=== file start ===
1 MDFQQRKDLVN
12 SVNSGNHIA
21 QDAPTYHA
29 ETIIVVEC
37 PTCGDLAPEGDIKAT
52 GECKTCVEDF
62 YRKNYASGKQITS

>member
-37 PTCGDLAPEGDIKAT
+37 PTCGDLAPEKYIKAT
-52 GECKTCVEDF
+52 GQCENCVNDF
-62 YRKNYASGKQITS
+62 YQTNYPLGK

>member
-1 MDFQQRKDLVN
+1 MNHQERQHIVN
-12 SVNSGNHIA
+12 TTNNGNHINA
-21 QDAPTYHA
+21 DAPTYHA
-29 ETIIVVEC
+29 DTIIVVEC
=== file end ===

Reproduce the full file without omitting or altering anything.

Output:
1 MDFQQRKDLVN
12 SVNSGNHIA
21 QDAPTYHA
29 ETIIVVEC
37 PTCGDLAPEGDIKAT
52 GECKTCVEDF
62 YRKNYASGKQITS

>member
-37 PTCGDLAPEGDIKAT
+37 PTCGDLAPEKYIKAT
-52 GECKTCVEDF
+52 GQCENCVNDF
-62 YRKNYASGKQITS
+62 YQTNYPLGK

>member
-1 MDFQQRKDLVN
+1 MNHQERQHIVN
-12 SVNSGNHIA
+12 TTNNGNHINA
-21 QDAPTYHA
+21 DAPTYHA
-29 ETIIVVEC
+29 DTIIVVEC